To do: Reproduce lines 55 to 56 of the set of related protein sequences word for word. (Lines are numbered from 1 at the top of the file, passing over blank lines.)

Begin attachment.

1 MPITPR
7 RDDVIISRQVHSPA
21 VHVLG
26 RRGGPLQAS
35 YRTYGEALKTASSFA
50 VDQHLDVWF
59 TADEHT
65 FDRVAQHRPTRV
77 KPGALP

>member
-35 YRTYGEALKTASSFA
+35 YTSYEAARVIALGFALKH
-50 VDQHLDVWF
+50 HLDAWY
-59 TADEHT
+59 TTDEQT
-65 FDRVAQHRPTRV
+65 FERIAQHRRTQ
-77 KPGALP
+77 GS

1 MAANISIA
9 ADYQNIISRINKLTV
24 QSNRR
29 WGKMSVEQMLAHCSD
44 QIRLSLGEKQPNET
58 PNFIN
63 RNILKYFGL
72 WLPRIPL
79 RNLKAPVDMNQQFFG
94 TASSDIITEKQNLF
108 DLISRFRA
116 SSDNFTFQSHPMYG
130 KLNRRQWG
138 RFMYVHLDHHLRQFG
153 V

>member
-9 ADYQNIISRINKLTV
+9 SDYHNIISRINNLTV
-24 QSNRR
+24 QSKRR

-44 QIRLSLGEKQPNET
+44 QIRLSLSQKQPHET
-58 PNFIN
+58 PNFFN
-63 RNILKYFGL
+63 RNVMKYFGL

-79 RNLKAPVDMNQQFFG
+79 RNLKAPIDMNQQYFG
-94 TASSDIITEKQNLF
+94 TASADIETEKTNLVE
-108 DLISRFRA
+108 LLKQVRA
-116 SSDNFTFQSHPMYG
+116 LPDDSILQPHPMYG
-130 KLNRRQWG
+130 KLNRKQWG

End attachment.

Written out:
-130 KLNRRQWG
+130 KLNRKQWG